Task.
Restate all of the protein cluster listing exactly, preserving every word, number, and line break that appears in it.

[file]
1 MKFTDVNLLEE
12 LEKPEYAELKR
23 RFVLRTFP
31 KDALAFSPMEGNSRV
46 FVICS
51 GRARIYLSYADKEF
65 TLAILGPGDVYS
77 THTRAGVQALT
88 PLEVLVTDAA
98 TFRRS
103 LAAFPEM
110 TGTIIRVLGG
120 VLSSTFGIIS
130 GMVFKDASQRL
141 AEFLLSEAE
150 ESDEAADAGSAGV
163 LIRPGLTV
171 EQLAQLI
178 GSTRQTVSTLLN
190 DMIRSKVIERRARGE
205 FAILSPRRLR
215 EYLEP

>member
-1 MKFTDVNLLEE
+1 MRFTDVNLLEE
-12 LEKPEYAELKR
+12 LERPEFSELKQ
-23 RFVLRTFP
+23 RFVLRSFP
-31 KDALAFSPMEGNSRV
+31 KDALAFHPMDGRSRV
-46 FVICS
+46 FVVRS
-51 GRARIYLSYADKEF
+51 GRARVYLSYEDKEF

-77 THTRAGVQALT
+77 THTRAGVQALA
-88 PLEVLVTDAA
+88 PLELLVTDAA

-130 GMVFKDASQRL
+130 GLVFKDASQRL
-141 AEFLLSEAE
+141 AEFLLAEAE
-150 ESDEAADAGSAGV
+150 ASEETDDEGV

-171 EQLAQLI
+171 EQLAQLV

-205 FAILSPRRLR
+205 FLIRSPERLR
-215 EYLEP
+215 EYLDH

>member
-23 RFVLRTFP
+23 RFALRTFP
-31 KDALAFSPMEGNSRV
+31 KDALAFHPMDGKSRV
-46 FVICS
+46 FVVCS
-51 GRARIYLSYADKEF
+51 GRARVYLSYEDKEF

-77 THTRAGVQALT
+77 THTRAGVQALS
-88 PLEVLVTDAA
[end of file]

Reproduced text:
1 MKFTDVNLLEE
12 LEKPEYAELKR
23 RFVLRTFP
31 KDALAFSPMEGNSRV
46 FVICS
51 GRARIYLSYADKEF
65 TLAILGPGDVYS
77 THTRAGVQALT
88 PLEVLVTDAA
98 TFRRS
103 LAAFPEM
110 TGTIIRVLGG
120 VLSSTFGIIS
130 GMVFKDASQRL
141 AEFLLSEAE
150 ESDEAADAGSAGV
163 LIRPGLTV
171 EQLAQLI
178 GSTRQTVSTLLN
190 DMIRSKVIERRARGE
205 FAILSPRRLR
215 EYLEP

>member
-1 MKFTDVNLLEE
+1 MRFTDVNLLEE
-12 LEKPEYAELKR
+12 LERPEFSELKQ
-23 RFVLRTFP
+23 RFVLRSFP
-31 KDALAFSPMEGNSRV
+31 KDALAFHPMDGRSRV
-46 FVICS
+46 FVVRS
-51 GRARIYLSYADKEF
+51 GRARVYLSYEDKEF

-77 THTRAGVQALT
+77 THTRAGVQALA
-88 PLEVLVTDAA
+88 PLELLVTDAA

-130 GMVFKDASQRL
+130 GLVFKDASQRL
-141 AEFLLSEAE
+141 AEFLLAEAE
-150 ESDEAADAGSAGV
+150 ASEETDDEGV

-171 EQLAQLI
+171 EQLAQLV

-205 FAILSPRRLR
+205 FLIRSPERLR
-215 EYLEP
+215 EYLDH

>member
-23 RFVLRTFP
+23 RFALRTFP
-31 KDALAFSPMEGNSRV
+31 KDALAFHPMDGKSRV
-46 FVICS
+46 FVVCS
-51 GRARIYLSYADKEF
+51 GRARVYLSYEDKEF

-77 THTRAGVQALT
+77 THTRAGVQALS
-88 PLEVLVTDAA